On November 13, 2012, the United States Supreme Court denied a petition for a writ of certiorari in the case of U.S. v. Shaygan, involving the Eleventh Circuit’s decision to vacate the District Court’s award of $601,795.88 in attorneys’ fees and costs under the Hyde Amendment, Pub. L. No. 105-119, § 617 (1997) (reprinted in 18 U.S.C. § 3006A). Though the Supreme Court declined to comment, the case received much attention following the filing of several amicus briefs in support of Shaygan by groups including a group of former federal judges, prosecutors, and members of Congress, the National Association of Criminal Defense Lawyers, the Association of American Physicians & Surgeons, and the Constitution Project. Many contend that allowing the Eleventh Circuit’s majority opinion to stand essentially erodes the protections the Hyde Amendment provides against prosecutorial misconduct and, as Judge Beverly Martin of the Eleventh Circuit has written, “strips our federal trial judges of a rarely needed, but critical tool for deterring and punishing prosecutorial misconduct.”
This case stems from a 2008 indictment filed against Dr. Ali Shaygan, a Florida pain management physician, alleging that Dr. Shaygan distributed and dispensed control substances outside the scope of professional practice and not for a legitimate medical purpose, in violation of 21 U.S.C. § 841(a)(1). The 23 count indictment was filed following an undercover Drug Enforcement Administration investigation of Shaygan, conducted after one of Shaygan’s patients, James Brendan Downey, died from an overdose of various drugs including methadone and cocaine. According to the Eleventh Circuit, the government discovered during its investigation that, among other things, Shaygan had met with patients, including Downey, in a local Starbucks and prescribed medication to patients without conducting medical examinations. The government later superseded its original indictment on September 26, 2008, adding 118 counts.
After a three week trial on the 141 count Superseding Indictment, the jury acquitted Shaygan on all counts. Following trial, the District Court granted a motion by Shaygan for an award of attorneys’ fees and costs under the Hyde Amendment, which allows for an award of attorneys’ fees and costs “where the court finds that the position of the United States was vexatious, frivolous, or in bad faith.” The District Court awarded Shaygan just under $602,000, and ordered public reprimands against the U.S. Attorney’s Office and several individual Assistant U.S. Attorneys (“AUSAs”). In so doing, the District Court examined comments made by one AUSA to defense counsel during the litigation and other allegations of prosecutorial misconduct. Specifically, Shaygan alleged that the AUSA in question warned the defense that the prosecution would undergo a “seismic shift” if the defense pursued a pending motion to suppress, that the prosecution had failed to disclose that certain witnesses had cooperated with the prosecution, and that members of the defense team allegedly had been secretly recorded during conversations with the witnesses. The District Court based its decision in large part on the “seismic shift” comment and found that it was the AUSA’s “displeasure and ill-will toward defense counsel as a result of [Shaygan’s] Motion to Suppress, as evidenced by his ‘seismic shift’ comment  [that] led to the filing of the Superseding Indictment.”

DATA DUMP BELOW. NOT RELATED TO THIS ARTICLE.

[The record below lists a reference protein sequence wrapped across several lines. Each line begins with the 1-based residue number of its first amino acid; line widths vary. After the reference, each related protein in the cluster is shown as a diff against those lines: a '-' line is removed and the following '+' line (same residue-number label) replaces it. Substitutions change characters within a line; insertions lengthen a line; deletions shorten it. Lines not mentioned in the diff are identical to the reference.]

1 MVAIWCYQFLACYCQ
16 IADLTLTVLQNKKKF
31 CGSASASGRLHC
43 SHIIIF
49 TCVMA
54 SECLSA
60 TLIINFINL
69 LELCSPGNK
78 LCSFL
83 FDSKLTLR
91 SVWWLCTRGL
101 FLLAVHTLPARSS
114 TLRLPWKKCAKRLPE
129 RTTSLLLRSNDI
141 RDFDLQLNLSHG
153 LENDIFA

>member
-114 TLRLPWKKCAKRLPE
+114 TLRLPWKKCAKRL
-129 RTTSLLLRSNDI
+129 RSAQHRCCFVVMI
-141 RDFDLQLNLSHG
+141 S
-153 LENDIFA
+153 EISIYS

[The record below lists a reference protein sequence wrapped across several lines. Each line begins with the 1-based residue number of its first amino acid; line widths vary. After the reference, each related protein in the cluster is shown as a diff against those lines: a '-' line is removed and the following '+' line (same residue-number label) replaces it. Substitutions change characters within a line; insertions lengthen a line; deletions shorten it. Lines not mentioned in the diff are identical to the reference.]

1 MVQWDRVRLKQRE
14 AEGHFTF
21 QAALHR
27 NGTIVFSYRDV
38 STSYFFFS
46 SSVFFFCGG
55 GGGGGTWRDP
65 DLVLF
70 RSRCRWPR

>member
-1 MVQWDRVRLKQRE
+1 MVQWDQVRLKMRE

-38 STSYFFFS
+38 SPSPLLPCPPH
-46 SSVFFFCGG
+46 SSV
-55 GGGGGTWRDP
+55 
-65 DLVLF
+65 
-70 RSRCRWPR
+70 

The Eleventh Circuit disagreed, and vacated the award of attorneys’ fees and costs after finding that the District Court had abused its discretion. Noting that “a finding of bad faith under the Hyde Amendment cannot rest on evidence of displeasure or subjective ill-will alone,” the Eleventh Circuit held that the filing of the Superseding Indictment was not done in bad faith, since the Superseding Indictment was heavily supported by newly discovered evidence, and in short, did not constitute prosecutorial misconduct. The Eleventh Circuit also vacated the public reprimands of the AUSAs in question, finding that the District Court violated the civil rights of the AUSAs by depriving them of a meaningful hearing, and therefore, due process. Shaygan petitioned the Eleventh Circuit for a rehearing en banc, but was denied.
As it stands, the Eleventh Circuit’s opinion shows that even those defendants who endure harsh and aggressive prosecution tactics, yet are acquitted on all counts, face an uphill battle in recovering under the Hyde Amendment for prosecutorial misconduct. A full copy of the Eleventh Circuit’s majority opinion can be found here.